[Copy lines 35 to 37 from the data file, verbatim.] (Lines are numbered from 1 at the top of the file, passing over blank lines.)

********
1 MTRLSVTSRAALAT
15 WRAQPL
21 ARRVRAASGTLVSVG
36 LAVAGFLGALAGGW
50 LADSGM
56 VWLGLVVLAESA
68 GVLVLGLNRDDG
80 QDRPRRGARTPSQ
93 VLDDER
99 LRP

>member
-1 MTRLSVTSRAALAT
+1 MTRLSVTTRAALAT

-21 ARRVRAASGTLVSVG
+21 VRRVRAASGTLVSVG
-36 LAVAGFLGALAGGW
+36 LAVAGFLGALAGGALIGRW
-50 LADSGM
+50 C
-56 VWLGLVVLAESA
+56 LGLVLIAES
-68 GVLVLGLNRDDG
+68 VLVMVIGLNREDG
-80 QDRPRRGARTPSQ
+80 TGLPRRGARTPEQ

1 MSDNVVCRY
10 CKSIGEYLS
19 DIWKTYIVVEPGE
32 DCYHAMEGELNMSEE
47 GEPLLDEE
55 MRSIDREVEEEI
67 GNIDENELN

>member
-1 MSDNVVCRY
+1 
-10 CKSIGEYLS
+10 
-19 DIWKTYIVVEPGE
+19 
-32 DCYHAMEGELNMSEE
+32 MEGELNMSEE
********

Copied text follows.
+1 
-10 CKSIGEYLS
+10 